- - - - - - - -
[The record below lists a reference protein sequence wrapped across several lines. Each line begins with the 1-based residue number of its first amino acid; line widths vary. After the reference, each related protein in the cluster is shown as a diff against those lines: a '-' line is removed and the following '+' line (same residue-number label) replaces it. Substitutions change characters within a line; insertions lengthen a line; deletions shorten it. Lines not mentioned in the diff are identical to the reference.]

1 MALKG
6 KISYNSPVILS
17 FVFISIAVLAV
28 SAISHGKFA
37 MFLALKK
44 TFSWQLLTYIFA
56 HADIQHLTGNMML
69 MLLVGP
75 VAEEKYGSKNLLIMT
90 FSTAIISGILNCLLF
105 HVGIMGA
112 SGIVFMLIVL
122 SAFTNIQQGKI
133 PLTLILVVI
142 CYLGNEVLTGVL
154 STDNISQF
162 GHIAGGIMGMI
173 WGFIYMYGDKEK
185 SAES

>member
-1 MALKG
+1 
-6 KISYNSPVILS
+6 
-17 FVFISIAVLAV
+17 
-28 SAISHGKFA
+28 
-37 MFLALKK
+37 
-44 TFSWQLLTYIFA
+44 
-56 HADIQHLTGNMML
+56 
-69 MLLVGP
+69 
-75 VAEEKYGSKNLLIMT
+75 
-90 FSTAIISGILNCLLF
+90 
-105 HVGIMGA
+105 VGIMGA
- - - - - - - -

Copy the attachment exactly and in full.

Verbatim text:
[The record below lists a reference protein sequence wrapped across several lines. Each line begins with the 1-based residue number of its first amino acid; line widths vary. After the reference, each related protein in the cluster is shown as a diff against those lines: a '-' line is removed and the following '+' line (same residue-number label) replaces it. Substitutions change characters within a line; insertions lengthen a line; deletions shorten it. Lines not mentioned in the diff are identical to the reference.]

1 MALKG
6 KISYNSPVILS
17 FVFISIAVLAV
28 SAISHGKFA
37 MFLALKK
44 TFSWQLLTYIFA
56 HADIQHLTGNMML
69 MLLVGP
75 VAEEKYGSKNLLIMT
90 FSTAIISGILNCLLF
105 HVGIMGA
112 SGIVFMLIVL
122 SAFTNIQQGKI
133 PLTLILVVI
142 CYLGNEVLTGVL
154 STDNISQF
162 GHIAGGIMGMI
173 WGFIYMYGDKEK
185 SAES

>member
-1 MALKG
+1 
-6 KISYNSPVILS
+6 
-17 FVFISIAVLAV
+17 
-28 SAISHGKFA
+28 
-37 MFLALKK
+37 
-44 TFSWQLLTYIFA
+44 
-56 HADIQHLTGNMML
+56 
-69 MLLVGP
+69 
-75 VAEEKYGSKNLLIMT
+75 
-90 FSTAIISGILNCLLF
+90 
-105 HVGIMGA
+105 VGIMGA